The Fairest of Them All
Green Country’s massive outdoor gathering, better known as the Tulsa State Fair, continues to be a hot ticket thanks to old traditions, new ideas and plenty of deep-fried somethings.
There may be a chill in the air or perhaps the Oklahoma temperature will reach a record high. But as unpredictable as Tulsa weather is, one thing is certain: it’s fair season.
Since its inception in 1903, the Tulsa State Fair has provided an opportunity for people to gather as a community for fun and educational experiences in a family-friendly environment showcasing food, education, entertainment and agriculture. Though the attractions, vendors and midway fare have changed over the years, this year’s fair promises to deliver on a unique Oklahoma celebration of Americana.
“Every year we look at what’s new and exciting in the industry so we can bring it to Tulsa,” says marketing and development supervisor Sarah Thompson, who has been with the Tulsa State Fair for 10 years. “This year, we’re excited to bring the Dark Knight jousting shows.”
This medieval themed, high-energy event that showcases medieval warfare and equestrian games is sure to delight young and old, as should the Little Ray’s Dinosaur exhibit at the Just for Kids Building. “This exhibit is filled with reptiles, fossils, and stage show,” says Thompson. “It’s very visual and interactive, and sure to be great fun for the whole family.”
This year, children can participate in the passport program by picking up a map that guides them to stations where they get their passports stamped for visiting exhibits. Not only will they have fun discovering new exhibits and learning, but Thompson says they will have a free souvenir to take home from the fair. “One of the main things we focus on is how to educate fair-goers on agriculture and history,” she says.
Safety is also a priority at the fair. One of the best things parents can do when they first arrive is to stop by the sheriff ’s booth to pick up a wristband for their child with contact information so in case they get separated, they can more efficiently be reunited. “We tell the children to find someone in uniform and show them their wristband so they can be reunited with their parents quickly,” Thompson says.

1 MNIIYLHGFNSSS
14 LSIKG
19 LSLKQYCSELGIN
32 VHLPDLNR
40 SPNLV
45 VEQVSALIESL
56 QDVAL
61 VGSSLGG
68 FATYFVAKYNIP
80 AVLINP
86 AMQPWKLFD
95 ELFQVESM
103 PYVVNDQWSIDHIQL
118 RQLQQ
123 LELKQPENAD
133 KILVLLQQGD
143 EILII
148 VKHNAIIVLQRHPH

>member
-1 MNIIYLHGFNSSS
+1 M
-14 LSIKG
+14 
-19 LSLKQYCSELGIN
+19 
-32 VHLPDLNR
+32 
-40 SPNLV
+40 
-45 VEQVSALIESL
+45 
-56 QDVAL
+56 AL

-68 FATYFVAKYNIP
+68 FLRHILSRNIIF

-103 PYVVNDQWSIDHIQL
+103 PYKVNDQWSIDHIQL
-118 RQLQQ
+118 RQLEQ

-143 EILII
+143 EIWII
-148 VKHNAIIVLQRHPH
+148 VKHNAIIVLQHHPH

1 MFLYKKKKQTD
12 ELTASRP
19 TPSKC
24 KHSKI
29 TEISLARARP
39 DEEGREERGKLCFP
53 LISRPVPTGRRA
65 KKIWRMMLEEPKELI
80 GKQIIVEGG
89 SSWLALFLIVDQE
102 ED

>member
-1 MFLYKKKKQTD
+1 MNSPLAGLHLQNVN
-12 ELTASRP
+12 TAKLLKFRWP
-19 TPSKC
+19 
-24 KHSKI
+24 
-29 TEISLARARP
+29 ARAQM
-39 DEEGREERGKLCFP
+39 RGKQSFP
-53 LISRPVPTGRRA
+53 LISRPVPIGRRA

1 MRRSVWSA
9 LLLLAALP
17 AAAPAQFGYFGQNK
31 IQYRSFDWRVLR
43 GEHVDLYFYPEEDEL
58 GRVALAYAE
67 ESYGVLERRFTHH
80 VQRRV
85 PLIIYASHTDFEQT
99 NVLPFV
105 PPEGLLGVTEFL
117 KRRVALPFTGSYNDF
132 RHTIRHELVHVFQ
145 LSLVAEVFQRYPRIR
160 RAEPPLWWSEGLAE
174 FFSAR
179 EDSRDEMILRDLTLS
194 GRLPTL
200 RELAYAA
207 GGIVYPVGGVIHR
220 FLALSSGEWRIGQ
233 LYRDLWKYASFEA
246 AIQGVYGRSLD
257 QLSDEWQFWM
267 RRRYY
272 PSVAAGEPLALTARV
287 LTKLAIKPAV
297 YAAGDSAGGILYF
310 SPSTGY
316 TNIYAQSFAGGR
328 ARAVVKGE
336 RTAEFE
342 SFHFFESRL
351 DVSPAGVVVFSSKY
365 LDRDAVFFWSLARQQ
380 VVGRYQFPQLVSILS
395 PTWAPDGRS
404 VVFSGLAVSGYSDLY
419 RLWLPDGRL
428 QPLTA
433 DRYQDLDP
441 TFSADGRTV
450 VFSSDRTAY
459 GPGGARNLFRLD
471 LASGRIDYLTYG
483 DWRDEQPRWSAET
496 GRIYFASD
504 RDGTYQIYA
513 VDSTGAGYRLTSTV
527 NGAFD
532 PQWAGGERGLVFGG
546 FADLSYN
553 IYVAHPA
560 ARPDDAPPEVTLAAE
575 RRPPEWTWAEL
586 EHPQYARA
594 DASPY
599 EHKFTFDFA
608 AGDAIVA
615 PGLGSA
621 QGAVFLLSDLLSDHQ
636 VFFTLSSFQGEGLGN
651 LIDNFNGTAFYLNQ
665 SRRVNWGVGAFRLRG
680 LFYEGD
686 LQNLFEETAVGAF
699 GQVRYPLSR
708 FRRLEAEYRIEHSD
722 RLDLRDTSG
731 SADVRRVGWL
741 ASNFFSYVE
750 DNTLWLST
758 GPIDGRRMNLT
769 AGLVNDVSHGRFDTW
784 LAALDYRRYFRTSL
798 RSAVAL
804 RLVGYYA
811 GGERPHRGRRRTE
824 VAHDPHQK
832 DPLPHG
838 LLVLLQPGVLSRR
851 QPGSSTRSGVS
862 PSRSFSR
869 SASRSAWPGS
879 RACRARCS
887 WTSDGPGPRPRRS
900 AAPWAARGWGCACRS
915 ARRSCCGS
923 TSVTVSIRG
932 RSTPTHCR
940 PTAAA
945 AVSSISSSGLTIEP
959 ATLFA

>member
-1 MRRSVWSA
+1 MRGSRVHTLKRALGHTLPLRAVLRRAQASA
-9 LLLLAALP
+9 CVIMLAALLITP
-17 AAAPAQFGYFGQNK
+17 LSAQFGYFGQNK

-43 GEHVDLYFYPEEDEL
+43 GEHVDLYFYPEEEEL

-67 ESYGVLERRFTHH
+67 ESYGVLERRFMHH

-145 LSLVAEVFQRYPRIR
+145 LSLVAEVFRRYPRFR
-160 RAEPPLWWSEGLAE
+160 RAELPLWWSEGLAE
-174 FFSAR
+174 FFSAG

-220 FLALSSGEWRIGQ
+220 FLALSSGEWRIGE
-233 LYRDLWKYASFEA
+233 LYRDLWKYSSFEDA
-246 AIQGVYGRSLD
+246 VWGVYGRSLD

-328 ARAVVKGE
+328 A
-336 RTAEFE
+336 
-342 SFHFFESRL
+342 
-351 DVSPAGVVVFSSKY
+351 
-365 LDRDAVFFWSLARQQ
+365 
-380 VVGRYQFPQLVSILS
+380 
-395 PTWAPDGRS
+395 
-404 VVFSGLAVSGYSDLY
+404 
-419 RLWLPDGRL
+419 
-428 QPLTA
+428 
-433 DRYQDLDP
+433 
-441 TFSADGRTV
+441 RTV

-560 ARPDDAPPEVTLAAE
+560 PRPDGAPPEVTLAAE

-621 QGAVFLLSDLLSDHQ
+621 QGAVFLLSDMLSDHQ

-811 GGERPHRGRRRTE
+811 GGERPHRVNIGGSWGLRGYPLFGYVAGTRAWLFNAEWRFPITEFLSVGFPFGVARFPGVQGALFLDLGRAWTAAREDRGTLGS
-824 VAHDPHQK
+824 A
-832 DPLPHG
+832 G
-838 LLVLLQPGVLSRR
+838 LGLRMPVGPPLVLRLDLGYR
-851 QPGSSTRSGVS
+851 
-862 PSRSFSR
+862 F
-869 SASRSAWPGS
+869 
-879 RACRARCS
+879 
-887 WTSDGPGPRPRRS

Last year, North American Midway provided the midway services with over 60 rides, including 11 new rides. This year, they return with new rides and games sure to delight, including the Sky Ride that is only operated during the 11 days of the fair.
After taking a spin on the rides, you can relax at one of the many shows ranging from acrobats to the All-Star Stunt Dog Challenge. Or you may want to challenge yourself and get into the action at the NCAA Spirit of Champions Interactive Zone, which is always fun for participants and spectators.
When it comes to fair food, Templeton the rat in Charlotte’s Web said is best: “The fair is a virtual smorgasbord.” Whether cruising down the midway or visiting the River Spirit Expo, you could attend the fair every day it’s open and probably still not sample all the food.
“While the community comes out for the traditional corn dogs, funnel cakes, and frozen lemonade, they also want to try new, unique sweet and savory foods,” says Thompson. From the doughnut burger to deep-fried butter and Oreos, a fair-goer never knows what might pop up on the midway. The cinnamon roll sundae and bacon funnel cake are sure to be new favorites, but Thompson is most excited about the gourmet popsicle, which will be offered in dairy and nondairy forms. “I think the unique flavor is the jalapeno popsicle,” says Thompson.
Though it has become synonymous with deep-fried foods, colorful Midway rides, animal races, and pop performances, the fair is an attempt to educate the community about the state’s local bounty. That’s where it differs from a theme park. Organizers are re-emphasizing the agricultural piece to families.
This year, the premier livestock shows feature the best of the best from all 77 counties of Oklahoma and some out of state exhibitors. Over 12,000 animals will be available for viewing.
While you’re exploring all the livestock and attractions the fair has to offer, don’t forget to stop by the River Spirit Expo, which features 10 acres of food and shopping, including 600 booths selling everything from mattresses to garlic grinders and those popular As Seen on TV products.
If you prefer browsing the homemade goods, the competitive exhibit displays represent many talented Oklahoma participants. Entries and winners will be on display in Central Park Hall. “They have great, unique products, so come out and support local businesses,” Thompson says.
Live music plays a significant role in fair entertainment, and this year 50 bands are scheduled to perform 90 sets. Music from local favorites, like Brandon Clark and Travis Kidd, to national recording artists like Easton Corbin and Echosmith will be featured on one of the many stages throughout the fair.
Tulsa State Fair
Expo Square | 4145 E. 21st St. | Tulsa
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